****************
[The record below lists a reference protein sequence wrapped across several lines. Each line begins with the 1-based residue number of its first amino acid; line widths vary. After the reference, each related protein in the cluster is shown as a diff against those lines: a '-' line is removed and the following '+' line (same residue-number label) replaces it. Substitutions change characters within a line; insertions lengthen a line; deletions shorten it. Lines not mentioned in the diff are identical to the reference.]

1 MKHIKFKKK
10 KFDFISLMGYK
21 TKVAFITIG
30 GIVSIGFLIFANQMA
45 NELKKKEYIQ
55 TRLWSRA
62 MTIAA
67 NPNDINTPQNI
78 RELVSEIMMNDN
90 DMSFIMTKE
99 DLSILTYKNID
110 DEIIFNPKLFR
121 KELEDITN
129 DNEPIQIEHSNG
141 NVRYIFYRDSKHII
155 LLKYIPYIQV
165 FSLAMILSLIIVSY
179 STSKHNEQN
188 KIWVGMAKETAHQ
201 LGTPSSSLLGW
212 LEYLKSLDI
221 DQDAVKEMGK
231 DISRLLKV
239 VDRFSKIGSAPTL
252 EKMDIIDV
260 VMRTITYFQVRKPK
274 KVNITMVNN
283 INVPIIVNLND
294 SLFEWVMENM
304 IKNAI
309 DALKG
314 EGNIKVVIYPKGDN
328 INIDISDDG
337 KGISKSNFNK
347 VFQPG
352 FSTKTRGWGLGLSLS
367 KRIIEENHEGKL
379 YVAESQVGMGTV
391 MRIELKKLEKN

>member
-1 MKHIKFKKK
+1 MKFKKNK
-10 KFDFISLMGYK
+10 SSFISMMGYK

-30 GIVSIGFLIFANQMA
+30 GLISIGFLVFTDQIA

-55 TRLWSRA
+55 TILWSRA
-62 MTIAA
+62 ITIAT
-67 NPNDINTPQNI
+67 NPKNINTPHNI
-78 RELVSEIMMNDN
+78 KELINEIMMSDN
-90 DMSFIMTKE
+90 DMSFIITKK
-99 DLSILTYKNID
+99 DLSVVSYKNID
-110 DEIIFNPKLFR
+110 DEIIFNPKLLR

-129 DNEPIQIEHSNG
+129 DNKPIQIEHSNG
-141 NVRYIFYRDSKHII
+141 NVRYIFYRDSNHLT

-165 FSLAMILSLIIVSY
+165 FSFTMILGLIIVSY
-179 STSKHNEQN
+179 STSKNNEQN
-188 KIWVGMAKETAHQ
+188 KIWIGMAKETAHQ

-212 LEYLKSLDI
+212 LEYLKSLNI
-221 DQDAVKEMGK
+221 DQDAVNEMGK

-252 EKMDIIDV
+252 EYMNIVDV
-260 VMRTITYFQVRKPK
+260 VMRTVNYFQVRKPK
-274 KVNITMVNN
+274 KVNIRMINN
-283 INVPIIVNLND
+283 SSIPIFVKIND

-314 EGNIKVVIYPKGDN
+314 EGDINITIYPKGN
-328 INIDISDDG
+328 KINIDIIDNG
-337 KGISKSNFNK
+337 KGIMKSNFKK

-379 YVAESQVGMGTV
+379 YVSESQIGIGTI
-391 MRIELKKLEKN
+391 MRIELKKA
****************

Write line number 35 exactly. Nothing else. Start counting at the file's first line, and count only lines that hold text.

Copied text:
337 KGISKSNFNK